Even once you find a preferred combination of weapons and tactics, multi-phase boss battles can force you to change or adapt tactics
Personally, my favorite tactic was typically to disarm a ship by targeting all the weapons first. However, once disarmed, enemy captains will try to bribe you to escape, flee (giving you a few free turns to try and destroy them), or ram your ship. Some may even trigger a self-destruct sequence, which if successful can significantly damage your entire ship. Your ship only heals a limited amount during an exploration sequence, so be careful of this last one or it may leave you crippled for the remainder of the exploration sequence.
Welcome to the Hub, i.e. Space Town
Like action RPGs, there is a constant need/desire to improve your ‘gear’ – or in this case, your crew members, your ship, and your weapons. You do all of this at the Hub—basically the equivalent to the Town in an action RPG (but in Space!).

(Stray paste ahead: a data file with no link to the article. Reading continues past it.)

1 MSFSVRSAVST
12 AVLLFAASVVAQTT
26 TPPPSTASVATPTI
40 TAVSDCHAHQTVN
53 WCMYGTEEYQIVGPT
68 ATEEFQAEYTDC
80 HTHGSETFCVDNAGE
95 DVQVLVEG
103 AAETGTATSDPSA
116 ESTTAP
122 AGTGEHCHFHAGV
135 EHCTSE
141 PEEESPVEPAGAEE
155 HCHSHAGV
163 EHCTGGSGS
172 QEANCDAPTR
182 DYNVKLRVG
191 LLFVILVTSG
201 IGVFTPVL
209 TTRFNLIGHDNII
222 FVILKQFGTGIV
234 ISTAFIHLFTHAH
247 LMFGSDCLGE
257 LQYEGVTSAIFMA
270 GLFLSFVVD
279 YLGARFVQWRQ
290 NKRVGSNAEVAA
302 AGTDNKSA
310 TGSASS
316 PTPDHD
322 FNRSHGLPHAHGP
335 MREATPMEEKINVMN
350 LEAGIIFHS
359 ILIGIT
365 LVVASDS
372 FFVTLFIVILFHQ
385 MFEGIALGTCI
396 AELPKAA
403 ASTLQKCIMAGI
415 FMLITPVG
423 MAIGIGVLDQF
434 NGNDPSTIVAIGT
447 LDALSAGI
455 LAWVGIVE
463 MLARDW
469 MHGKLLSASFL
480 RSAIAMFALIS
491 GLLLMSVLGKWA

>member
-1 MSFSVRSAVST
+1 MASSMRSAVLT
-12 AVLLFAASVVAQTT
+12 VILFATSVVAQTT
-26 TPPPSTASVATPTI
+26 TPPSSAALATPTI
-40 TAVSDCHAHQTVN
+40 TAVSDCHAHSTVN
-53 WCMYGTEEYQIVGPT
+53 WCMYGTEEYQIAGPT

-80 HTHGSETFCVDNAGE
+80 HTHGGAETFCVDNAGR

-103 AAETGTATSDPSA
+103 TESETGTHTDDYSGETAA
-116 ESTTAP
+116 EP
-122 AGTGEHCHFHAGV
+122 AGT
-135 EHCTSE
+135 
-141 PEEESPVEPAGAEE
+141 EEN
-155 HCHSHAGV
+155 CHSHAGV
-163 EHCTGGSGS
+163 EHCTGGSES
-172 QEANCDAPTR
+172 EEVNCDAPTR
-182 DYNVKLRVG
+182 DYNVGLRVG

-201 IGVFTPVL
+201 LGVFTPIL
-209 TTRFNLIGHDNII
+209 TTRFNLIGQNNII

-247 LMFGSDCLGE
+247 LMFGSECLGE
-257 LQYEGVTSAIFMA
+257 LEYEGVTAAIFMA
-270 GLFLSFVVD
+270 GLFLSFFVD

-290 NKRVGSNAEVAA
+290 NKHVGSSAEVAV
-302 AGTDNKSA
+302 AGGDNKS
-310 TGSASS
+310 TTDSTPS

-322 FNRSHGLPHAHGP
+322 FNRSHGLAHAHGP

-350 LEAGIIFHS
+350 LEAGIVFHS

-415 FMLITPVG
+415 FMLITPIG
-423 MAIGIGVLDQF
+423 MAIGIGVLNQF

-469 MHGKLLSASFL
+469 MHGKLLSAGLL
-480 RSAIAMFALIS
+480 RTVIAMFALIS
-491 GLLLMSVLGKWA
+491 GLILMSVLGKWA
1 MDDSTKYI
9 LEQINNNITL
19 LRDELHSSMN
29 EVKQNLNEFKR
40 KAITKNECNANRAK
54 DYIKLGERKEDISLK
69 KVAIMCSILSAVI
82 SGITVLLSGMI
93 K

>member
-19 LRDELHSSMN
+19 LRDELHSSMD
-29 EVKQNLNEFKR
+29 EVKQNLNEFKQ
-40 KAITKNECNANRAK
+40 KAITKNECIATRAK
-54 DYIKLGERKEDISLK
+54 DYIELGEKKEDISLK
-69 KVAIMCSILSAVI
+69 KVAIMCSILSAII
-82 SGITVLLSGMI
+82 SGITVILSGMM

At the Hub you can purchase various ship upgrades, such as a bridge upgrade to increase the number of weapons your ship can carry. You can also purchase improved shield generators, hull armor, or a bigger crew quarters to house more crew. There are also upgrades for your sick bay (for crew members injured in battle), a training room (for training up crew member skills), and an engineering room (for crafting weapons).
Early on in the game it’s tempting to overlook things like the Sick Bay (or Therapy Room, as it’s called) because your crew members won’t get injured often. This becomes more of an issue later in the game; when a weapon is destroyed during battle, the crew member manning that weapon is ‘traumatized’ and suffers decreased skills until they are healed.